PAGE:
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  • How to Make a Pine Cone Chandelier

    That's a beautiful piece! Do you know what its finished dimensions are (diameter and height)? It looks pretty large in the photos, but the components look tiny nested on your material for cutting.

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  • How to CORRECTLY Solder a Copper Pipe

    It takes the hot, moist air from the compressor pump, cools it, and separates out the water before sending the air to the storage tank. The section of two-inch copper pipe (vertical at bottom left) is filled with copper wool and directs any moisture down to the bottom of the pipe, where an automatic drain valve dumps the water every time the compressor runs. It's completely passive, so no power is needed, and it does a very good job of drying the compressed air (not quite as good as the ones that refrigerate the air, but good enough). You can do something similar using an automotive A/C condenser in the place of my long copper tubing radiator.

    Before we got a rotary compressor with an integrated dryer at work, we were using piston compressors with no dryers. During our humid season, the tanks would get so full of water, if they weren't drained every couple of hours, that water would spray out of the tools' exhaust ports. On a really bad day, you could shoot water out of the lines, like they were water hoses! Oiling tools does help protect them, but reasonably dry air is where you should start. We're in the middle of the humid season right now, and my home-built dryer seems to be doing the job quite well.

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  • schuylergrace commented on JulioC150's instructable How to CORRECTLY Solder a Copper Pipe10 months ago
    How to CORRECTLY Solder a Copper Pipe

    Great tutorial! One little refinement I might add is to heat the entire joint just to the point where you can melt the solder at the top of the joint (away from where the torch was heating) with the flame heating the joint. That ensures all the components are hot enough (but not too hot) to melt the solder on their own and make a sound joint. Also, particularly on larger joints, heating the joint ahead of and away from where you are trying to get the solder to flow will pull solder into any vacant spots. Heading directly where you want it to flow will just drive the solder away.

    I've used standard copper water pipe for compressed air lines (~135 psi) for years with no issues. In North America, you can get a heavier grade (Type L -- usually with blue markings) and the standard grade (Type M -- red markings). There is also even heavier green, Type K tubing that's made for underground use, but that's a waste of money for air lines. I usually end up soldering it with lead-free solder, because that's what I generally have around, but standard tin/lead solder is a little easier to work with. If you are using a piston-type compressor, which vibrates when it's running, I'd recommend attaching a flexible line between the compressor and your copper air line plumbing to avoid work-hardening the copper, which makes it brittle and prone to cracking. Rotary compressors o...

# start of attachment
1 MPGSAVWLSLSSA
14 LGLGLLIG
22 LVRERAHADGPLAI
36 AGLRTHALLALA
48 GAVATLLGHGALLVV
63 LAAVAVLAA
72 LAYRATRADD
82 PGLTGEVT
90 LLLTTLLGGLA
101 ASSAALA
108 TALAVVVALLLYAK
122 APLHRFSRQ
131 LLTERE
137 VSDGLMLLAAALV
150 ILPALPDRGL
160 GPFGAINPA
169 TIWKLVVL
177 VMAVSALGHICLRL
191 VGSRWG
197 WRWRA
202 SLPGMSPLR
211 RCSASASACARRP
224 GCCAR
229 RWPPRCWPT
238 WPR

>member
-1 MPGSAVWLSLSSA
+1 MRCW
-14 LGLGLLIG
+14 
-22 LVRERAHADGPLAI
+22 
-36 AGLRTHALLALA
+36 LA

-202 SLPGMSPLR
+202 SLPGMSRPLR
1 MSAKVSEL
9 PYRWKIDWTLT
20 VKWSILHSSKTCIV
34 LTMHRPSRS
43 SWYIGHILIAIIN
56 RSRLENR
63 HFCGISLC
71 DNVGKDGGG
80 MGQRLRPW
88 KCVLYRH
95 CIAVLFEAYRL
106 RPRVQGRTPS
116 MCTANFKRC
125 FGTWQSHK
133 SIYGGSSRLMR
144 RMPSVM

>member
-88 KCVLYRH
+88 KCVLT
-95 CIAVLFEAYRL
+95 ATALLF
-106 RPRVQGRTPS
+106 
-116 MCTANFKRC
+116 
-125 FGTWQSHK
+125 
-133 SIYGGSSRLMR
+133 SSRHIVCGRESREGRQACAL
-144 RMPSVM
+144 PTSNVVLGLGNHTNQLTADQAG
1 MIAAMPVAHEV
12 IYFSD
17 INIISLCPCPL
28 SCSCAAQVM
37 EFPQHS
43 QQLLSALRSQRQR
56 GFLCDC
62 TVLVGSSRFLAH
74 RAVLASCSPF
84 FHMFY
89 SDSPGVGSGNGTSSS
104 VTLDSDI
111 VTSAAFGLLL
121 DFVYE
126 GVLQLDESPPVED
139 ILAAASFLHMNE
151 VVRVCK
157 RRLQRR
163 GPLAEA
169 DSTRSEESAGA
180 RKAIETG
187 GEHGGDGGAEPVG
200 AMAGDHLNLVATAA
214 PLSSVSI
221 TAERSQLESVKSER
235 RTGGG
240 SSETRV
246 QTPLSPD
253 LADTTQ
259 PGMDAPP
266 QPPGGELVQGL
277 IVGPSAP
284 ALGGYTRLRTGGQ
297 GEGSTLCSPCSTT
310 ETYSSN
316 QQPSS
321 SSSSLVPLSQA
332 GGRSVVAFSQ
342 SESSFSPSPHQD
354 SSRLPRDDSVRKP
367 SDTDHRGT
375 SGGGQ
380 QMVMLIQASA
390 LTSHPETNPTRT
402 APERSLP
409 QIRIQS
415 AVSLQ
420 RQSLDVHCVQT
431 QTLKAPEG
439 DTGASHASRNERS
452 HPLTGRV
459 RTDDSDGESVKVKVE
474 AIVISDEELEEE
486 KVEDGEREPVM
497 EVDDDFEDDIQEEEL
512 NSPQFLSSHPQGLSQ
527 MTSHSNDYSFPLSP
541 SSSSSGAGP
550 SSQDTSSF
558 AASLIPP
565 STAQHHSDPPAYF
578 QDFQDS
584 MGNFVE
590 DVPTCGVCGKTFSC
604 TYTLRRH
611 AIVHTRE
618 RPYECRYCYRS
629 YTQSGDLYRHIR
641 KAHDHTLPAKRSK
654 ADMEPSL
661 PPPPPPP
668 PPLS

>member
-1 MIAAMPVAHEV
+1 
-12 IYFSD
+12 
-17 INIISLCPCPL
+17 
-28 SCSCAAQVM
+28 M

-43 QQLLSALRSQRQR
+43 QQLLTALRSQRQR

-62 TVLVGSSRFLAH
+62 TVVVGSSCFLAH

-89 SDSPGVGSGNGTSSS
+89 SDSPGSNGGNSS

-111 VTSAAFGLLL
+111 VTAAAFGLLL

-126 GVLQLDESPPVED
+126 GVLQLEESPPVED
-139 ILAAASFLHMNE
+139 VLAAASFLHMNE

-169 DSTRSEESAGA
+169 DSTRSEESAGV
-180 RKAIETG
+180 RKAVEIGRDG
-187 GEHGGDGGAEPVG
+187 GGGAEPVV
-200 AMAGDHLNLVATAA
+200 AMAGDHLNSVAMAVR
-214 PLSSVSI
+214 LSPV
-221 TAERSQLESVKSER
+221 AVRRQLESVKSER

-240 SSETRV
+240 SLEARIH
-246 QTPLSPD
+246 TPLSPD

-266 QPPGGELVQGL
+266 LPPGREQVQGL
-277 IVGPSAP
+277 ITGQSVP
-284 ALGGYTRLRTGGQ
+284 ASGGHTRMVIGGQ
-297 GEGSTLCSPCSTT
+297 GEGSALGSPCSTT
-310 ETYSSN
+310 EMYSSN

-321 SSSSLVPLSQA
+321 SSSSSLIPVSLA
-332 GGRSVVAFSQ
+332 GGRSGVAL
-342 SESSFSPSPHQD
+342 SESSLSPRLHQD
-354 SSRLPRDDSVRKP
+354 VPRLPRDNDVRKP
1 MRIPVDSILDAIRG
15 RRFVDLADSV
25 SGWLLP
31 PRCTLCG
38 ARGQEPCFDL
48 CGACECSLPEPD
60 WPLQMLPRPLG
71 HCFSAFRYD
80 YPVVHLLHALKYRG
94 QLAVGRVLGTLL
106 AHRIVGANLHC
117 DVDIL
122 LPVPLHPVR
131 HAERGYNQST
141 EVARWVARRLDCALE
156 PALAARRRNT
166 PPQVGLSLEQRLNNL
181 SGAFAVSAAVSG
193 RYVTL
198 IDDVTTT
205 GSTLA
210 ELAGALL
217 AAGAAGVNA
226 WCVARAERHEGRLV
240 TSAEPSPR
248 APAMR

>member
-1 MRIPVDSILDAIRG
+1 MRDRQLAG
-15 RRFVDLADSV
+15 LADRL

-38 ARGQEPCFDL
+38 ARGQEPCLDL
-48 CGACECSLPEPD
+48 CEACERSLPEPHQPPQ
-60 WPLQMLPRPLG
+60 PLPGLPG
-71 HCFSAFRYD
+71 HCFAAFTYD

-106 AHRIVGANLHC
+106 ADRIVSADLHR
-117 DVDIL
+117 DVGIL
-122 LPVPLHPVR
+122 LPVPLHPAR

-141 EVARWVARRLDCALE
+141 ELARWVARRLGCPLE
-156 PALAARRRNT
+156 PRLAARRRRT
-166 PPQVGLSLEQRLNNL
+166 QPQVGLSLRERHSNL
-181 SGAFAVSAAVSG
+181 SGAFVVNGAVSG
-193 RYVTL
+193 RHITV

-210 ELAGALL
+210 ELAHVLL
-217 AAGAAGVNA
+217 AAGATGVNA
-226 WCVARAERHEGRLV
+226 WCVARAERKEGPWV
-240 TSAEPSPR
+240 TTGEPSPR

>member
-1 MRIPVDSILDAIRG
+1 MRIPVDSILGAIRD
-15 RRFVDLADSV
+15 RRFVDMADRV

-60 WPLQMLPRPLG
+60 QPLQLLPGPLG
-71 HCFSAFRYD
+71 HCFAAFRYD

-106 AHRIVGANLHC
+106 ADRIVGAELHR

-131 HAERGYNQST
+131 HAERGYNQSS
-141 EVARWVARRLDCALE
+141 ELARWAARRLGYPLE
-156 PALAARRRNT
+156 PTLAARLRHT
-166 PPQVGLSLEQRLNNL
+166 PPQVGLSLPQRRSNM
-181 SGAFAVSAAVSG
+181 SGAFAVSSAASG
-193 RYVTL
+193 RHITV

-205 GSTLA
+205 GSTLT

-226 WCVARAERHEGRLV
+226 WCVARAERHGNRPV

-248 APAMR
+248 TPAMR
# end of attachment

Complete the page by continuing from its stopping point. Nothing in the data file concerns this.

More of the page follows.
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    I've used standard copper water pipe for compressed air lines (~135 psi) for years with no issues. In North America, you can get a heavier grade (Type L -- usually with blue markings) and the standard grade (Type M -- red markings). There is also even heavier green, Type K tubing that's made for underground use, but that's a waste of money for air lines. I usually end up soldering it with lead-free solder, because that's what I generally have around, but standard tin/lead solder is a little easier to work with. If you are using a piston-type compressor, which vibrates when it's running, I'd recommend attaching a flexible line between the compressor and your copper air line plumbing to avoid work-hardening the copper, which makes it brittle and prone to cracking. Rotary compressors operate smoothly enough that this isn't an issue. Depending on the flow I need, I use either 1/2" tubing, or 3/4" tubing. Below is an image of the passive dryer I made for my home workshop...note that there are a small amount of copper and a few solder joints involved...and not even a pinhole leak anywhere to be found... :)

    Thank you!

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  • How to make Pressed Penny Wind Chimes (+ Sound file)

    In the U.S., it's only illegal to modify currency to make it into something that passes for another denomination. In other words, changing a $1 bill to appear to be a $20 bill and passing it off as a $20 bill. Other than that, you can just go nuts squishing coins, making rings out of them, drawing on paper currency, etc.

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  • How to Make French (Dill Pickle) Fries

    If you like crispier fries, follow the instructions above, but while the fried fries are draining, raise the temp of your oil about 25F higher than your frying temp (but not to smoking), and fry the fries, again! The first frying cooks the potatoes, and the second one crisps the outside.

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